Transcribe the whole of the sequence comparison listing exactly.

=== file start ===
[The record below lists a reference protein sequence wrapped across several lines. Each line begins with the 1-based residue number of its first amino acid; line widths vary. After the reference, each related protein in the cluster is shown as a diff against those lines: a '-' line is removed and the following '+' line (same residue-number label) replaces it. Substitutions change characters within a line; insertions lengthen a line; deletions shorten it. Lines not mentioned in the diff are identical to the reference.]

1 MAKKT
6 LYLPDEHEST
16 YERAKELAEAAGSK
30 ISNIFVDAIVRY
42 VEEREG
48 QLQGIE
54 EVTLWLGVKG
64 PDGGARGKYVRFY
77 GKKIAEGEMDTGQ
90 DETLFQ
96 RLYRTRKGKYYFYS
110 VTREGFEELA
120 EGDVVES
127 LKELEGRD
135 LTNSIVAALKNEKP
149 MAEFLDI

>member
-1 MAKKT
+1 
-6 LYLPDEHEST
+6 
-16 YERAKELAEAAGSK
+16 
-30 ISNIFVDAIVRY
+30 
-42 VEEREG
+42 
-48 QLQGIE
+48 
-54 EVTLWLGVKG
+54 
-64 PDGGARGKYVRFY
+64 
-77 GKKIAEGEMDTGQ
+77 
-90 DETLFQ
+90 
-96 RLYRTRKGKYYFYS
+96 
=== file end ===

[The record below lists a reference protein sequence wrapped across several lines. Each line begins with the 1-based residue number of its first amino acid; line widths vary. After the reference, each related protein in the cluster is shown as a diff against those lines: a '-' line is removed and the following '+' line (same residue-number label) replaces it. Substitutions change characters within a line; insertions lengthen a line; deletions shorten it. Lines not mentioned in the diff are identical to the reference.]

1 MAKKT
6 LYLPDEHEST
16 YERAKELAEAAGSK
30 ISNIFVDAIVRY
42 VEEREG
48 QLQGIE
54 EVTLWLGVKG
64 PDGGARGKYVRFY
77 GKKIAEGEMDTGQ
90 DETLFQ
96 RLYRTRKGKYYFYS
110 VTREGFEELA
120 EGDVVES
127 LKELEGRD
135 LTNSIVAALKNEKP
149 MAEFLDI

>member
-1 MAKKT
+1 
-6 LYLPDEHEST
+6 
-16 YERAKELAEAAGSK
+16 
-30 ISNIFVDAIVRY
+30 
-42 VEEREG
+42 
-48 QLQGIE
+48 
-54 EVTLWLGVKG
+54 
-64 PDGGARGKYVRFY
+64 
-77 GKKIAEGEMDTGQ
+77 
-90 DETLFQ
+90 
-96 RLYRTRKGKYYFYS
+96 